The arrest of any member of the working press at any time in any nation is disturbing. When it happens to SABEW members covering a public protest in the capital of the nation’s most populous state, SABEW considers it to be an outrage.
The Society for Advancing Business Editing and Writing (SABEW) is offering this statement in support of two SABEW members who were arrested on March 4 while videotaping the protests over the decision not to prosecute police in the death of Stephon Clark. Scott Rodd, a staff writer for the Sacramento Business Journal and Dale Kasler of the Sacramento Bee were arrested along with more than 80 protestors.
Clark was shot eight times by police in a March 2018 incident that drew national attention. Rodd, who recently moved to Capitol Public Radio, an NPR affiliate, sent SABEW the following statement: “My arrest while covering the protests on March 4 left me deeply concerned about the policies and procedures of Sacramento Police Department when it comes to interacting with the press. I hope the city leans into a constructive conversation about how to improve police training and policies to avoid similar incidents in the future.”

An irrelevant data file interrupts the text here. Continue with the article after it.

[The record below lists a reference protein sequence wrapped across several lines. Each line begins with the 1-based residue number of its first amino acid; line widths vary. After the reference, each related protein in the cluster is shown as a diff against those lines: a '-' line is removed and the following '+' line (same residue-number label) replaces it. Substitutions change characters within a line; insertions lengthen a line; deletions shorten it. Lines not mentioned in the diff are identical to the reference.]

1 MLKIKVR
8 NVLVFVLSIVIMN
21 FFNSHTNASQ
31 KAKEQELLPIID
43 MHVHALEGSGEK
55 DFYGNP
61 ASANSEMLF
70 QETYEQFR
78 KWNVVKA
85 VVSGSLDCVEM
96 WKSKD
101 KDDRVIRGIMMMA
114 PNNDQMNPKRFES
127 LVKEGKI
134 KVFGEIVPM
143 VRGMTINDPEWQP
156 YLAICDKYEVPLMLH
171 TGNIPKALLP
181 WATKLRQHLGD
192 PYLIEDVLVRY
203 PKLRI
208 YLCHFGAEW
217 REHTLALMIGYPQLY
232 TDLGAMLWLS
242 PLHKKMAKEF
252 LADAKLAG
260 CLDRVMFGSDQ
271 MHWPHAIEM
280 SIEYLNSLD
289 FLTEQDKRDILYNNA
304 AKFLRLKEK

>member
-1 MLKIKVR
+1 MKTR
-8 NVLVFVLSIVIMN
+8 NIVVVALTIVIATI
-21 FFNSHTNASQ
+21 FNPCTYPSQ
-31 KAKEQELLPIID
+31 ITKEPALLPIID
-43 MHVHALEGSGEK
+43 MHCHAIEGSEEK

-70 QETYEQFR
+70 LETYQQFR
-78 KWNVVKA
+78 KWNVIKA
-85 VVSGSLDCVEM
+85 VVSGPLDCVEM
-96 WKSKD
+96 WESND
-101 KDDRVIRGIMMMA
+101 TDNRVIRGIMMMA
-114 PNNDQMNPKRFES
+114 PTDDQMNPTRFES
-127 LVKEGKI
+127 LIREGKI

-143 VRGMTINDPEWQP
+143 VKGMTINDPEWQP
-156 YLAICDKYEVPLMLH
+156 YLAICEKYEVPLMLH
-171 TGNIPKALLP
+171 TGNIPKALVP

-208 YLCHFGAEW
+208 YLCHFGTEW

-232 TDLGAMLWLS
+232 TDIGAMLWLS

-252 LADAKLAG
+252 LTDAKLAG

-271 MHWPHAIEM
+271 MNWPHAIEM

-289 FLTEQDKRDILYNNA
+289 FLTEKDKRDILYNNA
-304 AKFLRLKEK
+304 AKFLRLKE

While the Sacramento District Attorney has said she won’t prosecute those arrested, the fact that a reporter would be arrested, despite carrying credentials has a chilling effect on the media.
At a time when the press is being attacked from many directions, this is not acceptable conduct. It is also a reminder as we observe Sunshine Week that First Amendment protections are extended not only the press but also to all Americans in matters of free speech and assembly.